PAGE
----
Important Question about the Sony HDR-SR1

Discussion in 'Digital Video' started by cujoca, Feb 16, 2007.

  1. cujoca macrumors regular

    Jul 24, 2006
    My family is in the market for an HD video camera and we have narrowed it down to two choices. The Sony HDR-SR1 and the Sony HDR-HC3. If possible we would really like to get the Sony HDR-SR1 because it has a 30 GB HD built in and saves a lot of clutter with no tapes...My ONE BIG Question is, is this camera (Sony HDR-SR1) compatible with Macs to do video editing? I have a C2D iMac 20" and would really love to edit video on it. If anyone knows the answer to my question it would be much appreciated!

    Thanks in advance
  2. LethalWolfe macrumors G3


    Jan 11, 2002
    Los Angeles
    Nothing supports AVCHD cameras (like the Sony HDR-SR1) right now. Also, tape based cameras offer a reliable and inexpensive method of archiving your footage and if you are on vacation you can pick up tapes a drug stores in a crunch. If you take a HDD based camera you have to have a computer to offload the footage to when is tarts to get full.

  3. Nuc macrumors 6502a


    Jan 20, 2003
    Very good advice. I was also reading somewhere that if you travel and capture a lot of video that you should replace the tape each day and store it in the hotels safe. So that if your camera gets stolen you only loose that one day. This is very good advice in my opinion and for how cheap the tapes are it's a good idea.

    Try some on sony's other non hard drive based video camera's.

  4. Multimedia macrumors 603


    Jul 27, 2001
    Santa Cruz CA, Silicon Beach
    HC3 Is Obsoleted By The New HC5 & HC7 Models

    HC3 is last years obsolete model. It's replaced by the HC5 and HC7 just coming into the country now. Here's the new top of the line HVR-HC7 thread. Please join us there and read up on it. It's already available for only $1150 from ProVantage.

    Like the HC3, the HC5 has no manual audio gain nor optical stabalization while HC7 is the first consumer HDV Camcorder to have both Top Loading and Manual Audio Gain in one. It also uses superior Optical Image Stabalization. No point in paying for last year's tech (HC3) when the new tech is now arriving. As LethalWolf explained for editing you definitely want a HDV camera not a HDD model.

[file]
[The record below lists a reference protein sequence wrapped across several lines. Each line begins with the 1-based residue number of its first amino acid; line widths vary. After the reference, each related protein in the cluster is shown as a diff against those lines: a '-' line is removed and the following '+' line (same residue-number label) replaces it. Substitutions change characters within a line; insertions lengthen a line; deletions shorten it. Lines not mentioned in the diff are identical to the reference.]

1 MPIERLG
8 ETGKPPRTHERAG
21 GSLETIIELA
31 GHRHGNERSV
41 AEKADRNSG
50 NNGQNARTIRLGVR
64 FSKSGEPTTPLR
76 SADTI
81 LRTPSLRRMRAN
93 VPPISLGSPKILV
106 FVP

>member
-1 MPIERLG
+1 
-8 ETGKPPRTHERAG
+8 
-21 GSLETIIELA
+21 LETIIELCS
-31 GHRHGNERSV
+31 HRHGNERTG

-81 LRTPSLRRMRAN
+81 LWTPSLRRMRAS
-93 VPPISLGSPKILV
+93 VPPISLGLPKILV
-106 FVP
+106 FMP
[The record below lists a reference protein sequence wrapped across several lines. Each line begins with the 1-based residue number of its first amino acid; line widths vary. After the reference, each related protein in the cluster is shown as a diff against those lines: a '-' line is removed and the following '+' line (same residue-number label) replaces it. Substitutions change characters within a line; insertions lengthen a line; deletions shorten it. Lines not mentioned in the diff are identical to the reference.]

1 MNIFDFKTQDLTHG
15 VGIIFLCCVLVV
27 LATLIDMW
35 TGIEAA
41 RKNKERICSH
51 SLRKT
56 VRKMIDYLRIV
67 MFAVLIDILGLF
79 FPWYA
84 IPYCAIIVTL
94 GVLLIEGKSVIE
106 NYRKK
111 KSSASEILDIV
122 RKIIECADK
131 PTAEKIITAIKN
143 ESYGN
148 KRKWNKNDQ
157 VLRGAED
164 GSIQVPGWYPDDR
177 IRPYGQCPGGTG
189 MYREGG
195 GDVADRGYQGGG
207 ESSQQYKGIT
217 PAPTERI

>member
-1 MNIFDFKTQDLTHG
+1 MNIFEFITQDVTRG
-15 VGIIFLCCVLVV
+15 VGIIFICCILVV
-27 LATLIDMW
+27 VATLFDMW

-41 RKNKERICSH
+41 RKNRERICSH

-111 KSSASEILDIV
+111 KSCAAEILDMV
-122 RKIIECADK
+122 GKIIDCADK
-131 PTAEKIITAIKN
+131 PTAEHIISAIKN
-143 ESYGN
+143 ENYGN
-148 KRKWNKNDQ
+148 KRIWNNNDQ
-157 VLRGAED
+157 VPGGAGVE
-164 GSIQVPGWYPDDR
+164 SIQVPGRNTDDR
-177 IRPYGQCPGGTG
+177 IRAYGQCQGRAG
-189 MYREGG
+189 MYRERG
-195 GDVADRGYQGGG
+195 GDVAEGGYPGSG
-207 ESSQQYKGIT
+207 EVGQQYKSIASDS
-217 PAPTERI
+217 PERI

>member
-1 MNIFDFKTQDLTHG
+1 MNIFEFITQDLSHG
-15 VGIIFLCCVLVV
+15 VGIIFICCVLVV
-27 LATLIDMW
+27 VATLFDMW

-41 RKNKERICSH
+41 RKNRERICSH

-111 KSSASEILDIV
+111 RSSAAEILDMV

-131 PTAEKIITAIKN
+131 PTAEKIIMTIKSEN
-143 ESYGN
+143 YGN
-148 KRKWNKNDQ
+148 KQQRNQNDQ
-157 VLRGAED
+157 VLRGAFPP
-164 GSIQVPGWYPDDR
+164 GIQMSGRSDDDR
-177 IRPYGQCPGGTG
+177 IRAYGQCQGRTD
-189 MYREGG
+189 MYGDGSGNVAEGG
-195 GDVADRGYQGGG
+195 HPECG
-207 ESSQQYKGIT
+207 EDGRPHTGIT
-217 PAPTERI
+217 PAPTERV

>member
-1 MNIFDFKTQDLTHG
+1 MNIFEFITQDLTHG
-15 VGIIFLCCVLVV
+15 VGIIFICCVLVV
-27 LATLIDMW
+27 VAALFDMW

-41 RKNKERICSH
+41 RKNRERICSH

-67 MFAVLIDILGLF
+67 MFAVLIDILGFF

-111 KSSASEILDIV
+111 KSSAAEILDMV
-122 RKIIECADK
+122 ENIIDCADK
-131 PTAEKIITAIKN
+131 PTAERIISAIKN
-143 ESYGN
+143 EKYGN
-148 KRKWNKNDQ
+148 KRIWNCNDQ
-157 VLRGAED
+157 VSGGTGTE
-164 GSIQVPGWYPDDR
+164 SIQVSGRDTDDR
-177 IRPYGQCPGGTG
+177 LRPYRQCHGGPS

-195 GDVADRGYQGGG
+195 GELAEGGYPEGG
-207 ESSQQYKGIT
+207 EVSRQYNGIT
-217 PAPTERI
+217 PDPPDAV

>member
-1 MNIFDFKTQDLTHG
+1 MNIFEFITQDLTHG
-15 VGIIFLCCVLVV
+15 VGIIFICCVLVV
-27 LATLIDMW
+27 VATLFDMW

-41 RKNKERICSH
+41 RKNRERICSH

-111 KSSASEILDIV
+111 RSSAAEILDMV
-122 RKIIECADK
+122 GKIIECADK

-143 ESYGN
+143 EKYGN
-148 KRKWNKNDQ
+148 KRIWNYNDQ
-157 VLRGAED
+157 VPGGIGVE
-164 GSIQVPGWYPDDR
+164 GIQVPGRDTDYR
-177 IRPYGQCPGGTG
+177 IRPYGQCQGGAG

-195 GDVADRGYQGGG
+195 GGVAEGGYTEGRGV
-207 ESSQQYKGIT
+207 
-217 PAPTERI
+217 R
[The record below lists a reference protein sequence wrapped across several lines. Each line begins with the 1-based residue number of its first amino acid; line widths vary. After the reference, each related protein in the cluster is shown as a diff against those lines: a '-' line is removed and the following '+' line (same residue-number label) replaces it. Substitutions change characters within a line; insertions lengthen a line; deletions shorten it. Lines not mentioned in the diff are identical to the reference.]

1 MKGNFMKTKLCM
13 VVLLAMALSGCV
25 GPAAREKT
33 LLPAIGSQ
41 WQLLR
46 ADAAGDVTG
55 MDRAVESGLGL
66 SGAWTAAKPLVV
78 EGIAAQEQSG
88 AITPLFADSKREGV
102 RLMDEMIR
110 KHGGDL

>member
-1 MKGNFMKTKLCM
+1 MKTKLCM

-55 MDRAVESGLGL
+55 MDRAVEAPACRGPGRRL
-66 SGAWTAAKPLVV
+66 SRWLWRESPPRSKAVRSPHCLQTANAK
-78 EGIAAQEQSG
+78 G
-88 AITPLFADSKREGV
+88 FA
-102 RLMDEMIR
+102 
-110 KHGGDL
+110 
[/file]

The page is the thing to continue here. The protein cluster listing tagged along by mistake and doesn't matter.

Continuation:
5. manicaimless macrumors newbie

    Jun 15, 2007
    how to get your videos on your mac!

    ok i just bought the sony hdr-sr1 and realized thoose stupid guys at sony doesn't let your camera become mac friendly.....well after a long time of searching ive found a solution...

    first you need the application visualhub...its free dont worry, its jsut a converter

    one u record something on your camera plug it in...and eventually the little disk thing will pop up on your desktop, then click on that and it'll open the contents which is a bunch of of thoose folders contains all your movies on your harddirve....i cant remember the name of the folder but its jsut random letters and on each folder ttill you find know what it is because all your movies are in .mpg file.....drag em out on your desktop and then open visual hub.....set the converter to dv then drag your movies in and convert.....itll take a long time.....but once it converts them to .dv they become readable and editable on final cut and imovie....unfortunately you can only get movies if u record them in standard MAKE SURE YOU RECORD IN STANDARD DEFINITION ON YOUR CAMERA. until they releases mac software were jsut stuck using standard def....hope that helps.
  6. Rod Rod macrumors 68020

    Rod Rod

    Sep 21, 2003
    Las Vegas, NV
    Have you tried using MPEG Streamclip and exporting to Apple Intermediate Codec (for iMovie, FCE, FCP) or Apple HDV (for FCP)?

    You can get high definition out of your camera which works with Macs.

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